Andrew: It’s really hard to choose one specific game that I loved the most as a kid playing multiplayer. Was it sitting around a computer with a bunch of mates trying to defeat the Devil Birds in Lode Runner? Or maybe competing against my sister to try and beat the amount of yarn balls the daily chump had to play Bubsy on A*Mazing? Well, neither of those, even though they are great memories. Super Mario Bros 3’s two-player versus mode was where most of my time was spent. The joy of throwing a turtle shell through a pipe in order to hit the other player is still something I cherish.  

Noel: As a kid, multiplayer (as we know it today) wasn’t really around, it was more co-op, and most of the time I hated it. In games like Golden Axe, Gauntlet, 1942, etc., if you were playing with friends, it was awesome, but most of the time you were playing with random kids that just wanted to survive long enough to make the 20 cents they invested (yes you heard me, I’m that old….shuddup) last long enough to make it worthwhile, which meant screwing the other players out of health, potions, power ups, etc. For me, I didn’t really enjoy multiplayer until the era of PS2 and Xbox when I was an adult, and my favourites were Halo and Socom. However, the one that holds a special place in my heart was HOA (Hardware Online Arena) for the PS2. It was the first true online multiplayer experience I ever had, it was practically vehicle-based gladiatorial combat and it was utterly amazing.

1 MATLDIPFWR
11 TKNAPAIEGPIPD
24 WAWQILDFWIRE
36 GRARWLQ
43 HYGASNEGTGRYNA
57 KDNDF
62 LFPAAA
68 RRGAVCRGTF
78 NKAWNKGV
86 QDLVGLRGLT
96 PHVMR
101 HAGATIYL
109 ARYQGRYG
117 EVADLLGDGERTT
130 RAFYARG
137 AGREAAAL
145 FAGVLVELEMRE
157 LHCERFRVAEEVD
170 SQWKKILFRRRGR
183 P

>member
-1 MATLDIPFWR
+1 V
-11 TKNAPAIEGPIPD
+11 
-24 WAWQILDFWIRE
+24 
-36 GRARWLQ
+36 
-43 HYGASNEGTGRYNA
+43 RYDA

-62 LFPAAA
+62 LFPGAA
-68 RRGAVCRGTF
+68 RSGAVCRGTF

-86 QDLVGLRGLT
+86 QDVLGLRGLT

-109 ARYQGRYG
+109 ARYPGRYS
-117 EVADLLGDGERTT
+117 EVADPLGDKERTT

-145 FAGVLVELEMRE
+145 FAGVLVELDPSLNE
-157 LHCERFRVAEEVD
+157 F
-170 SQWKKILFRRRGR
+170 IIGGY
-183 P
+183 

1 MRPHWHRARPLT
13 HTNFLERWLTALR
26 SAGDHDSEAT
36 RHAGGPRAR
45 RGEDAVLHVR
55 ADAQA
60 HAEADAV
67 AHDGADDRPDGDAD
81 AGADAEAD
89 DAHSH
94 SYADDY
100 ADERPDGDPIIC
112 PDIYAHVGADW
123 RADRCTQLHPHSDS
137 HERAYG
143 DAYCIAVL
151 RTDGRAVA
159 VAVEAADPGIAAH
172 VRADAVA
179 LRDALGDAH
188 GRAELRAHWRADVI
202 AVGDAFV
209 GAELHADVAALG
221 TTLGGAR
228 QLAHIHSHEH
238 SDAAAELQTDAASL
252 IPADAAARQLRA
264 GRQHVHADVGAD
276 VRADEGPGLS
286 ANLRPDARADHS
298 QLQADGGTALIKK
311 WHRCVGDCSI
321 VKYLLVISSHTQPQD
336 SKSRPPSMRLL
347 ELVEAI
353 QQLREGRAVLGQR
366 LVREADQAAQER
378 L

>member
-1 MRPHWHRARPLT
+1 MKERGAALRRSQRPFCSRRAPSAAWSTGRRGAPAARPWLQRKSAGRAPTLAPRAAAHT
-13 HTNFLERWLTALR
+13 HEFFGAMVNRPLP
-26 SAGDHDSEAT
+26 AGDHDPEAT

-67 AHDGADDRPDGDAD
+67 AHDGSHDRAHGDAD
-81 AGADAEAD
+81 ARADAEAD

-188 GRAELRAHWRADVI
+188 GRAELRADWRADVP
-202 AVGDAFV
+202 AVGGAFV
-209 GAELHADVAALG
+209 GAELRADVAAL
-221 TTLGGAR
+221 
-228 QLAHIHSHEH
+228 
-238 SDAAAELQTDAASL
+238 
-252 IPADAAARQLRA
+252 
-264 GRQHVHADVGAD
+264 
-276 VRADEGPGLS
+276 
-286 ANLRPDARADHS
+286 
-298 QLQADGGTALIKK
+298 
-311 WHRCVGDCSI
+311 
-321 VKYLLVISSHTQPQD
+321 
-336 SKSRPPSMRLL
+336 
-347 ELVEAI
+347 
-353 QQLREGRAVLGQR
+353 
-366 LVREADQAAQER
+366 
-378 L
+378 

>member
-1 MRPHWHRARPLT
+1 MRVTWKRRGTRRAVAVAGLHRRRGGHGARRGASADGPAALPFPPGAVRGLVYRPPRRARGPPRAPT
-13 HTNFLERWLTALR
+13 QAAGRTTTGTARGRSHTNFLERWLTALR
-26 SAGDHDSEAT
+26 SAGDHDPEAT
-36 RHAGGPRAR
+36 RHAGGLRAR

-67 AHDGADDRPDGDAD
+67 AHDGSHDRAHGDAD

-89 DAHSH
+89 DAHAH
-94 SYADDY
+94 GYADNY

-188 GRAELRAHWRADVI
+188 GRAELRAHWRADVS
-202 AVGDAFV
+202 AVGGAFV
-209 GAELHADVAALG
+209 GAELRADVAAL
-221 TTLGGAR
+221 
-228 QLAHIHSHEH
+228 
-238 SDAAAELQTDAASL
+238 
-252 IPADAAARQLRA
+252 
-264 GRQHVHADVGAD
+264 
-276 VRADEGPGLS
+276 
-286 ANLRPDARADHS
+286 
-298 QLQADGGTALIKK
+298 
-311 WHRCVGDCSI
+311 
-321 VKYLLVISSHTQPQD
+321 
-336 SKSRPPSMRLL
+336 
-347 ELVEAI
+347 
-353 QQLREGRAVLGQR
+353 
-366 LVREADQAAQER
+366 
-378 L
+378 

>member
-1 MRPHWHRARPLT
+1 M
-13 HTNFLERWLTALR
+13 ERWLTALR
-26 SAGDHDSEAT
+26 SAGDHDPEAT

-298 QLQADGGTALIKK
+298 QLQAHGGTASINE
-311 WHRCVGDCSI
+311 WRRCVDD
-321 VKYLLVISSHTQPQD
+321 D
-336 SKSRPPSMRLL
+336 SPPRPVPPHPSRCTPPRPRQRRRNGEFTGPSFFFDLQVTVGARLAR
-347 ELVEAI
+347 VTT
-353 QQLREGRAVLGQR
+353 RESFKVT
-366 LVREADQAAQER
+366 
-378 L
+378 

Mike: Though the younger me always preferred a single player experience, the exception was when I entered an arcade. I was quick to master Street Fighter II: The World Warrior and often had a line-up of enthusiastic gamers ready to challenge me. Unfortunately, those skills have waned over the years and I’m back to playing by myself. [eww – Ed.]


Chris: Honestly, it depends on what you consider “multiplayer,” although I do have a few titles that spring to mind. I remember switching out every time we died in Grand Theft Auto (yes, the first one), hunting down each other with knives in Syphon Filter 3, and probably my favourite, working together with my cousins to beat Toejam and Earl. Sure, they were older and sometimes took the best stuff for themselves, but I was young. I was just happy to have someone to play video games with.


Andrew was nameless for the first week of his life. His parents were too busy trying to figure out the character creation model that they forgot to name him. Unfortunately, they molded him into a bearded film loving idiot who runs The Last New Wave and AB Film Review with his wife as well as talks about games every so often. Sometimes he knows stuff, most of the time he’s an idiot.

Lost Password